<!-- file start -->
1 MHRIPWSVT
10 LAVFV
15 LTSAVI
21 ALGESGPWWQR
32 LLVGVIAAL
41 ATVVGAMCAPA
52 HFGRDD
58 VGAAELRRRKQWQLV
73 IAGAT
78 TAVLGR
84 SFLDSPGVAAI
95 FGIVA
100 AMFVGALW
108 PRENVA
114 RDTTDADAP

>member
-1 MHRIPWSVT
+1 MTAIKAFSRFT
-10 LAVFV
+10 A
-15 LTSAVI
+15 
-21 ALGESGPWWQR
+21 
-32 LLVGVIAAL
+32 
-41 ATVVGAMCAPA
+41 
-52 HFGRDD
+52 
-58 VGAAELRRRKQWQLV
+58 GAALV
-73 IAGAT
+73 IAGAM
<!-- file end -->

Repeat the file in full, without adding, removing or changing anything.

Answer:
1 MHRIPWSVT
10 LAVFV
15 LTSAVI
21 ALGESGPWWQR
32 LLVGVIAAL
41 ATVVGAMCAPA
52 HFGRDD
58 VGAAELRRRKQWQLV
73 IAGAT
78 TAVLGR
84 SFLDSPGVAAI
95 FGIVA
100 AMFVGALW
108 PRENVA
114 RDTTDADAP

>member
-1 MHRIPWSVT
+1 MTAIKAFSRFT
-10 LAVFV
+10 A
-15 LTSAVI
+15 
-21 ALGESGPWWQR
+21 
-32 LLVGVIAAL
+32 
-41 ATVVGAMCAPA
+41 
-52 HFGRDD
+52 
-58 VGAAELRRRKQWQLV
+58 GAALV
-73 IAGAT
+73 IAGAM